Record Numbers Have Lost Their Health Insurance the Moment They Need It Most
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Sportsbook gives 'bad beat refunds' to anyone who bet on Max Holloway winning at UFC 251
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'Utopia Avenue' review: Sex, drugs and rock 'n' roll triumph in David Mitchell's latest
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Nearly 1 in 3 LGBTQ people live in the South, report shows. Here's how LGBTQ activists of color are transforming the area.
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Cal Thomas: Roger Stone's self-proclaimed pivot towards Christianity draws historical parallels
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Conspiracy Theories Aside, Here's What Contact Tracers Really Do
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The Supreme Court Tries to Settle the Religious Liberty Culture War
Rarely has a single Supreme Court term created such alternating spasms of anger and joy, bouncing back and forth across the ideological aisle. And rarely has that seesaw reaction been so concentrated into a single, salient cultural issue – the perceived conflict between gay rights and religious liberty. By the end of this term, however,…
‘Defund the police’ is a debate over how to prevent crime. What do Americans believe?
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Alabama and Texas runoffs: Voters prepare to set key November Senate matchups
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Police Reform Is Only the Beginning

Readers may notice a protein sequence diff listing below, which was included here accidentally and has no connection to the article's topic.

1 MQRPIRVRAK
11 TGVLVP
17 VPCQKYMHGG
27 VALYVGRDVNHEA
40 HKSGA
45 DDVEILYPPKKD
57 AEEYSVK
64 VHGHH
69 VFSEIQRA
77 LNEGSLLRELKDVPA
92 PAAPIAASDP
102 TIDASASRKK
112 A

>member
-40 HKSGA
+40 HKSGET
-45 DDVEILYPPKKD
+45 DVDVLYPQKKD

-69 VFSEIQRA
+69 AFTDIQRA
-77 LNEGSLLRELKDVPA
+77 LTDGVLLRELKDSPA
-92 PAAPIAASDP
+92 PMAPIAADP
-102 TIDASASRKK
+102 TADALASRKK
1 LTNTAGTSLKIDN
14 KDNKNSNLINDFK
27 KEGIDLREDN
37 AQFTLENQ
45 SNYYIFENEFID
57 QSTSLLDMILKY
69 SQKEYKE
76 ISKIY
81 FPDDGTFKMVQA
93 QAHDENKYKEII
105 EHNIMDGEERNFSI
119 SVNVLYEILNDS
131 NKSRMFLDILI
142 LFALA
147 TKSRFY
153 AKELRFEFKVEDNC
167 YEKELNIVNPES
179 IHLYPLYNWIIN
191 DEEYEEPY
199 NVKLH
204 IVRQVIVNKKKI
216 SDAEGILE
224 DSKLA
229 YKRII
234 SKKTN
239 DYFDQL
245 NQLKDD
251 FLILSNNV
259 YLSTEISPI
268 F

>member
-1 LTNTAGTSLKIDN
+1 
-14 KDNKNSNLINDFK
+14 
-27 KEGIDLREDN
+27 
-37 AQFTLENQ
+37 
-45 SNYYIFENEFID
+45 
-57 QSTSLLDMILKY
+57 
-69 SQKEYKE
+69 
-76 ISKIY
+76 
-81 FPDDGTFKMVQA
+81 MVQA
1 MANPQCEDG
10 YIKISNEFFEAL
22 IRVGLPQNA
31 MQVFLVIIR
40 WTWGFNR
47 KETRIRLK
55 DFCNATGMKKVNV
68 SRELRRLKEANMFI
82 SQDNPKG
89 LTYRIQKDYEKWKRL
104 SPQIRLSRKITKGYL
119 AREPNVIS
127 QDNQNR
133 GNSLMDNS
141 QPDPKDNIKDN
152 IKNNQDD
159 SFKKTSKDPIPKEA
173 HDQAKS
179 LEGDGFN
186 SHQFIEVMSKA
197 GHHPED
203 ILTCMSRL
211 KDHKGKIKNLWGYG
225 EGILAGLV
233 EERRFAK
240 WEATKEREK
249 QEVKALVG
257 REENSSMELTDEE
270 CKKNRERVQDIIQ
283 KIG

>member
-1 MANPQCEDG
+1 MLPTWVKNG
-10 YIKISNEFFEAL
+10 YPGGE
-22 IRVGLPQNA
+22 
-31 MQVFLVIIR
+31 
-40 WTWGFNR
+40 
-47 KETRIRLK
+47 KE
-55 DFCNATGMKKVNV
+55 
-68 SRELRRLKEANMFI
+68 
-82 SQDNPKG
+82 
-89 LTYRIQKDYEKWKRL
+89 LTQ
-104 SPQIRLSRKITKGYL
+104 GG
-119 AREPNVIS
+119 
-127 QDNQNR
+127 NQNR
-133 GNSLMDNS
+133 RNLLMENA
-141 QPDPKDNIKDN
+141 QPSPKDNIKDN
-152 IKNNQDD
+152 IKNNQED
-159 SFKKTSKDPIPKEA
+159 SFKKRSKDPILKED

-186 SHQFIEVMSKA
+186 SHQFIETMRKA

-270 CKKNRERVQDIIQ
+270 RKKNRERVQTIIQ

People protest to signal that they are fed up with the status quo. But protest is rarely singularly focused. People are in the streets this summer over the murder of George Floyd, but the current racial reckoning in America goes far beyond lethal policing. People are in the streets because Black students are five times more likely than white students to attend highly segregated schools. Because Black unemployment is regularly twice the white unemployment rate. Because racist housing policies have locked Black families into unequal neighborhoods and out of the prospect of building wealth.Meanwhile, the policy responses to the protests have thus far been singularly focused on police brutality. State leaders have already signed a string of changes into law. Iowa Governor Kim Reynolds signed a bill restricting chokeholds; New York Governor Andrew Cuomo signed bills that would punish officers who kill someone after placing them in a chokehold with up to 15 years in prison, that would make police disciplinary records available to the public, and that would require officers to give medical or mental-health attention to people they have arrested.In the 18 days after Floyd’s murder, 16 states introduced, amended, or passed various police-reform bills. But to be effective, efforts to combat systemic racism must stretch as far as the inequality itself does. That work is now beginning in city councils and statehouses across the country—largely in Democratic-leaning states—where lawmakers are being pushed to act on discriminatory policies.Activists in Hartford, Connecticut, are petitioning local and state officials to eliminate racist zoning laws that block affordable-housing opportunities and segregate the city. In Wisconsin, board members for Milwaukee’s public-school district are writing a regional desegregation plan for the southeastern part of the state. Two weeks ago, when the board members voted on the resolution to begin their work, it passed unanimously.[Read: Ta-Nehisi Coates’s testimony on reparations]“This movement started with dealing with criminal-justice reform and police reform—dealing with the institution of mass incarceration—but not stopping there,” Jamaal Bowman, who defeated Representative Eliot Engel to win the June primary in New York’s Sixteenth District, told me. Bowman is an advocate of the Green New Deal, universal health care, and a housing plan that emphasizes public housing and the enforcement of fair housing standards. “These are all interconnected policies that are rooted in equality and justice for all people and making sure we do all we can to uplift the working class and the poor,” he said.Practical things can be done to address some of these disparities—not just big ideas that upend accepted norms, but also baby steps to keep momentum going. In education, activists are pushing leaders to reconsider how wealth is hoarded in predominantly white school districts. If states pooled property-tax dollars and distributed them evenly to schools rather than allowing accumulated wealth to dictate at least part of school financing, American education would look more equal, Rebecca Sibilia, the founder of EdBuild, a nonprofit focused on school funding, told me. But many Americans believe that local control of a school district means keeping all of their money there, she added.Meanwhile, federal lawmakers are trying to knock down barriers to housing. This month, in a move led by Representative Alexandria Ocasio-Cortez, the House of Representatives voted to repeal the Faircloth Amendment, which has stymied new construction of public housing in the United States for decades. But the measure is doomed in the Republican-controlled Senate, which has limited its response to Floyd’s killing and the subsequent protests to proposing a police-reform bill that was due to fail from the beginning.White Americans have stolen Black Americans’ land. They have stolen their property. In some places, there is a 20-year life-expectancy gap between white and Black people. Those gaps will take time and money to close. Bowman packages the reforms he believes the country needs as a new “Reconstruction agenda”—which includes free college, a wealth tax, and baby bonds. But his agenda begins by reconciling with history. That reconciliation would inevitably require some form of reparations, Bowman said. He didn’t articulate what those reparations would look like, but stressed the need for them.Bowman, who after winning the primary will likely win the general election in a heavily Democratic district, may discover that many of his new Capitol Hill colleagues share the sentiment. Several House Democrats, including Representative Karen Bass of California, believe that H.R. 40—the bill that would create a commission to study the legacy of slavery and examine reparations proposals—could be voted on before the end of the year. That’s the least Congress could do, Representative Gregory Meeks, a co-sponsor of the bill, told me, “so that people can catch up and get access to things that everyone else takes for granted.”[Read: Everyone wants to talk about reparations. But for how long?]For progressive activists, the national mood seems promising. But Americans have watched the story of civil unrest and policy stagnation unfold on a loop for more than a century. “No republic is safe that tolerates a privileged class, or denies to any of its citizens equal rights and equal means to maintain them,” Frederick Douglass wrote in The Atlantic in 1866. His words were aimed at the Reconstruction Congress tasked with rebuilding America after the Civil War.Nearly 100 years later, in 1960, three decades before he would enter Congress, a young Gregory Meeks could spy his elementary school across the street from his public-housing complex in East Harlem. Meeks had just completed second grade when a school official, concerned about his growth, told his mother to get him out. The books at his school were old. There were few, if any, after-school activities. His educational development would be stifled there, the official said. So, alongside one other Black student, he went to another elementary school in a white neighborhood off York Avenue, dozens of blocks south, on the Upper East Side.Four years later, on July 16, 1964, protests and riots erupted in New York after a white police lieutenant shot James Powell, a Black ninth grader. Two bullets pierced Powell’s body, killing him, not far from Meeks’s new school. The protests over the killing lasted for six days; the demonstrators called for an end to police brutality and for equal protection under the law. Witnesses said the 15-year-old threw his arm up to protect himself when the officer pulled his gun. The officer was acquitted by a grand jury after maintaining that Powell had lunged at him with a knife.Meeks thinks a lot about the things that haven’t changed, how the issues of his childhood mirror the issues of today. “I’d always wondered why they couldn’t just fix the school that was right across the street to make sure that it would be good for all kids,” he told me. “It’s time for an accounting to be made in this country, if we really want to get to the root causes of the problem of racism in America.”